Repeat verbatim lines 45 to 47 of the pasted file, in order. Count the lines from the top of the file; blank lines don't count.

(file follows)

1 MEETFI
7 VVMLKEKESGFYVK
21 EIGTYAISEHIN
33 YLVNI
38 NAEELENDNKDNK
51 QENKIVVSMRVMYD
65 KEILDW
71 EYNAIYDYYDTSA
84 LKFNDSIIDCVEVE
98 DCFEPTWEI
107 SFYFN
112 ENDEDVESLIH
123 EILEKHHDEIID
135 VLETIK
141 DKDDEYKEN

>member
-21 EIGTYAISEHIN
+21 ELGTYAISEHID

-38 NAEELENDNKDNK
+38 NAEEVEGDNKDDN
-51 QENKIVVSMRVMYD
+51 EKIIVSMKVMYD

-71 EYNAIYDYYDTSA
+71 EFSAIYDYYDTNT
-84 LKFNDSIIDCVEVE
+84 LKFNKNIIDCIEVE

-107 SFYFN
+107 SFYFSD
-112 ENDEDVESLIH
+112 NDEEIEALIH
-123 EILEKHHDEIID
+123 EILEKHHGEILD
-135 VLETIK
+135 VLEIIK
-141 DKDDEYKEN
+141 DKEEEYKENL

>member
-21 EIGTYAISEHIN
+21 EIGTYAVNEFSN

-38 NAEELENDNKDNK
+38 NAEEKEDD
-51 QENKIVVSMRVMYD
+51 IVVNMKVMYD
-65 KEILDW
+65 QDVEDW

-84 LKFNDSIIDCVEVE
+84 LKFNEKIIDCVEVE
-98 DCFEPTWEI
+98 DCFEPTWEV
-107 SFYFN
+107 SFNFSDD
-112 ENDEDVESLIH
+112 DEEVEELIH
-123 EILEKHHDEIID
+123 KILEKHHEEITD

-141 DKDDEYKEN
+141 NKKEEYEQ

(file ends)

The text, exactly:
+65 QDVEDW

-84 LKFNDSIIDCVEVE
+84 LKFNEKIIDCVEVE